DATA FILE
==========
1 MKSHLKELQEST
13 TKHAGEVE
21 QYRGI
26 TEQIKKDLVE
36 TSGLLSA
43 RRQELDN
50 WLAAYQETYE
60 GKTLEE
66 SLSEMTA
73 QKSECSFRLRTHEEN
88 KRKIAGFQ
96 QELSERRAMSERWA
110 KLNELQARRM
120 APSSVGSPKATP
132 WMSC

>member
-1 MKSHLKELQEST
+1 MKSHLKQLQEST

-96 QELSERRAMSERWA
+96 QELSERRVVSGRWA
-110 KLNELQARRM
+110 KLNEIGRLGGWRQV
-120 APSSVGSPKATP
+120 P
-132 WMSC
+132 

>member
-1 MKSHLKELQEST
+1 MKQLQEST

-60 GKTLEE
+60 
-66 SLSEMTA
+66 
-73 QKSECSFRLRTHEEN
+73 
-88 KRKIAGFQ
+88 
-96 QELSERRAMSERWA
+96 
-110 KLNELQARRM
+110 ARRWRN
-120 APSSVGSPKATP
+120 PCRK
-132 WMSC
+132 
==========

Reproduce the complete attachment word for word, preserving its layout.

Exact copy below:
1 MKSHLKELQEST
13 TKHAGEVE
21 QYRGI
26 TEQIKKDLVE
36 TSGLLSA
43 RRQELDN
50 WLAAYQETYE
60 GKTLEE
66 SLSEMTA
73 QKSECSFRLRTHEEN
88 KRKIAGFQ
96 QELSERRAMSERWA
110 KLNELQARRM
120 APSSVGSPKATP
132 WMSC

>member
-1 MKSHLKELQEST
+1 MKSHLKQLQEST

-96 QELSERRAMSERWA
+96 QELSERRVVSGRWA
-110 KLNELQARRM
+110 KLNEIGRLGGWRQV
-120 APSSVGSPKATP
+120 P
-132 WMSC
+132 

>member
-1 MKSHLKELQEST
+1 MKQLQEST

-60 GKTLEE
+60 
-66 SLSEMTA
+66 
-73 QKSECSFRLRTHEEN
+73 
-88 KRKIAGFQ
+88 
-96 QELSERRAMSERWA
+96 
-110 KLNELQARRM
+110 ARRWRN
-120 APSSVGSPKATP
+120 PCRK
-132 WMSC
+132 